The recently approved Senate Bill 245 brought forward by Senator Ling Ling Chang will allow veterans to start adopting cats and dogs for free from public shelters starting New Year’s Day in 2020.
Signed by California Governor Gavin Newsom last week, the bill helps veterans who do not qualify for service animals but could rely on animal companions instead to help cope with mental health issues.
“Not all veteran cases are the same and not every single veteran would benefit from a fully trained, ADA compliant service animal,” Service Dog Interactions, Inc. CEO Caleb Homer said. “Some benefit from simply having an emotional support animal and this bill does just that.”
The Department of Veterans Affairs estimate that up to 30 percent of veterans suffer from Post-Traumatic Stress Disorder depending on when they served, and more than 6,000 veterans committed suicide yearly between 2008 to 2016.
Unlike service animals which are trained to perform work or specific tasks under the Americans with Disabilities Act, animal companions are not. Yet, they do recognize that emotional support animals can be included in some treatment plans for mental health.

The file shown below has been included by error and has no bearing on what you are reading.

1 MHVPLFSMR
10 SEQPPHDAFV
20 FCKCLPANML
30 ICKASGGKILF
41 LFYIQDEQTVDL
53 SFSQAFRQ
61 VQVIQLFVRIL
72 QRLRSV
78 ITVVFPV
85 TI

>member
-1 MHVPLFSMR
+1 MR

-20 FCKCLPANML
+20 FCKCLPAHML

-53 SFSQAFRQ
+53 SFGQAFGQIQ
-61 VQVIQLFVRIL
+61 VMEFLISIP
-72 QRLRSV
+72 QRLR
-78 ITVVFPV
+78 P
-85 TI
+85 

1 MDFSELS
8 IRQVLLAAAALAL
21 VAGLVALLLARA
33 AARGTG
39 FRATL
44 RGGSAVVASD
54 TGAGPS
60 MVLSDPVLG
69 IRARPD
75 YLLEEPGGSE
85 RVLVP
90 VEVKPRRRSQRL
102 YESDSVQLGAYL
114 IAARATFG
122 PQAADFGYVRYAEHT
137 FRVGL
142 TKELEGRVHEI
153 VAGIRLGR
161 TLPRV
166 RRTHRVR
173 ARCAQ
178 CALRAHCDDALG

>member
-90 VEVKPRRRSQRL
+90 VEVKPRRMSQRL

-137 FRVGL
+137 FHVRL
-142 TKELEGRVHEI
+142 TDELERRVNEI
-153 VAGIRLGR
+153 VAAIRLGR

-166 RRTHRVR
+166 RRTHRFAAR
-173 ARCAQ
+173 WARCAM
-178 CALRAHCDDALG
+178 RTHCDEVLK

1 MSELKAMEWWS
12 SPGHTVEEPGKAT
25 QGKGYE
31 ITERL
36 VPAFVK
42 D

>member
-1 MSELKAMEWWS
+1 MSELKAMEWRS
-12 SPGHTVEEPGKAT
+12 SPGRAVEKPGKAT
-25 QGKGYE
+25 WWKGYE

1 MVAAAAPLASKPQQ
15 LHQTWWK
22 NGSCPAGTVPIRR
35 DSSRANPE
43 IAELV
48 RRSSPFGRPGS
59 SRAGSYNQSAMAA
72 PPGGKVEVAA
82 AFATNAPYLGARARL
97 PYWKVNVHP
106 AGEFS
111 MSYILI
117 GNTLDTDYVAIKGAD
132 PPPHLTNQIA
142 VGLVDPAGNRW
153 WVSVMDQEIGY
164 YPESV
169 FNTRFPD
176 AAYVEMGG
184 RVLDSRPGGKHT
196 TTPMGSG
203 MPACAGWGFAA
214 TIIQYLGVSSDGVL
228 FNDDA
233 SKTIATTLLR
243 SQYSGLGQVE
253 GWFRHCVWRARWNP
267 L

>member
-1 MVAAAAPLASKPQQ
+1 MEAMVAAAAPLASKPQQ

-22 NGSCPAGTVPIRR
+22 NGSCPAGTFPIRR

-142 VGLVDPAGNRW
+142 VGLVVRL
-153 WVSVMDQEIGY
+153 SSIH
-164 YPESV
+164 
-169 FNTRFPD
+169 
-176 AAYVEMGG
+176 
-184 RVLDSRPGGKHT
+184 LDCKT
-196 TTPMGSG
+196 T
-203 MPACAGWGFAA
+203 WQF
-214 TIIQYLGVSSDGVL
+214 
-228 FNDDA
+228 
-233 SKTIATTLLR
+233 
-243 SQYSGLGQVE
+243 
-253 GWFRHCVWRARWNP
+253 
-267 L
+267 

The American Society for the Prevention of Cruelty to Animals estimates that of the 6.5 million cats and dogs that enter U.S. animal shelters each year, 1.5 million of them are euthanized for various reasons.
“This is a big win for veterans and shelter animals . . . and I’m glad we can reduce the barriers for bringing together veterans seeking companion animals and pets in need of a home,” Chang said.
Public shelters can limit the number of cats and dogs a veteran can adopt to one every six months and in order to take advantage of the free animal adoptions, the person adopting must have the veteran designation on either their California driver’s license or identification card.
However, even though the number of animals might be limited, Homer doesn’t think this will be a problem for any of the veterans who are truly considering adopting a dog or cat as a companion.
“Especially, the veterans who live alone and when they come home to their empty house or apartment and it’s depressing,” Homer said, “However, if they have a dog or cat there, that gives them a sense of purpose that they have to go home and they have to take care of their animal.”